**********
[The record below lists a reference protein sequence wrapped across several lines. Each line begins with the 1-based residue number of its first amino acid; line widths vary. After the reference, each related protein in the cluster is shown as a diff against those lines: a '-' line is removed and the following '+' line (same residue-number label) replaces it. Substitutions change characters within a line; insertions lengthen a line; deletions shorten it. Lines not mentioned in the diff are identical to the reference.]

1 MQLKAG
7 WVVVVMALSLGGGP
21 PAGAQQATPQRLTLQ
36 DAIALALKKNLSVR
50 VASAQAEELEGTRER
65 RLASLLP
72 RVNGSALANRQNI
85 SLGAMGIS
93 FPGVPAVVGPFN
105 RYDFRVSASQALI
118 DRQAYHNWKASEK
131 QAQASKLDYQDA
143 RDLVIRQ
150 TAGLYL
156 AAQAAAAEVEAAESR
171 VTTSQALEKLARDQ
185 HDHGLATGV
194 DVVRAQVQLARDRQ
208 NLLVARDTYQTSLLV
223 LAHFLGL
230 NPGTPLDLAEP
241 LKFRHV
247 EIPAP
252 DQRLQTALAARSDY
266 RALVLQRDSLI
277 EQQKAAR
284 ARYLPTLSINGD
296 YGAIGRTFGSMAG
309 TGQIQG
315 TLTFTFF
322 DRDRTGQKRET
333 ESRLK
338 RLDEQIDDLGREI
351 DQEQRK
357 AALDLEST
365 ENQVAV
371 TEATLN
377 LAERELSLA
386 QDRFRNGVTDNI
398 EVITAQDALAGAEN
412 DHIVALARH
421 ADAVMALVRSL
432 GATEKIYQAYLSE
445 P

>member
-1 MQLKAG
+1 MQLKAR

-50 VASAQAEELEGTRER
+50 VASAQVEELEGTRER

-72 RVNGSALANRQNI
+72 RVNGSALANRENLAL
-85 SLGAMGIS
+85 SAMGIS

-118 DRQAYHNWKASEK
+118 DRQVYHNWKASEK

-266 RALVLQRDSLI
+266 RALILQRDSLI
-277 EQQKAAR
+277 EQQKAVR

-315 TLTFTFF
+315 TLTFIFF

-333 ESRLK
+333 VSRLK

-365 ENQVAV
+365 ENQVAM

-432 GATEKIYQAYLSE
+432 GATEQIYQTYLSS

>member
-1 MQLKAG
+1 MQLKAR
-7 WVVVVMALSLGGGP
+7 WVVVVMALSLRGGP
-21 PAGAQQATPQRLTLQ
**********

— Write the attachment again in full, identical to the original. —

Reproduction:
[The record below lists a reference protein sequence wrapped across several lines. Each line begins with the 1-based residue number of its first amino acid; line widths vary. After the reference, each related protein in the cluster is shown as a diff against those lines: a '-' line is removed and the following '+' line (same residue-number label) replaces it. Substitutions change characters within a line; insertions lengthen a line; deletions shorten it. Lines not mentioned in the diff are identical to the reference.]

1 MQLKAG
7 WVVVVMALSLGGGP
21 PAGAQQATPQRLTLQ
36 DAIALALKKNLSVR
50 VASAQAEELEGTRER
65 RLASLLP
72 RVNGSALANRQNI
85 SLGAMGIS
93 FPGVPAVVGPFN
105 RYDFRVSASQALI
118 DRQAYHNWKASEK
131 QAQASKLDYQDA
143 RDLVIRQ
150 TAGLYL
156 AAQAAAAEVEAAESR
171 VTTSQALEKLARDQ
185 HDHGLATGV
194 DVVRAQVQLARDRQ
208 NLLVARDTYQTSLLV
223 LAHFLGL
230 NPGTPLDLAEP
241 LKFRHV
247 EIPAP
252 DQRLQTALAARSDY
266 RALVLQRDSLI
277 EQQKAAR
284 ARYLPTLSINGD
296 YGAIGRTFGSMAG
309 TGQIQG
315 TLTFTFF
322 DRDRTGQKRET
333 ESRLK
338 RLDEQIDDLGREI
351 DQEQRK
357 AALDLEST
365 ENQVAV
371 TEATLN
377 LAERELSLA
386 QDRFRNGVTDNI
398 EVITAQDALAGAEN
412 DHIVALARH
421 ADAVMALVRSL
432 GATEKIYQAYLSE
445 P

>member
-1 MQLKAG
+1 MQLKAR

-50 VASAQAEELEGTRER
+50 VASAQVEELEGTRER

-72 RVNGSALANRQNI
+72 RVNGSALANRENLAL
-85 SLGAMGIS
+85 SAMGIS

-118 DRQAYHNWKASEK
+118 DRQVYHNWKASEK

-266 RALVLQRDSLI
+266 RALILQRDSLI
-277 EQQKAAR
+277 EQQKAVR

-315 TLTFTFF
+315 TLTFIFF

-333 ESRLK
+333 VSRLK

-365 ENQVAV
+365 ENQVAM

-432 GATEKIYQAYLSE
+432 GATEQIYQTYLSS

>member
-1 MQLKAG
+1 MQLKAR
-7 WVVVVMALSLGGGP
+7 WVVVVMALSLRGGP
-21 PAGAQQATPQRLTLQ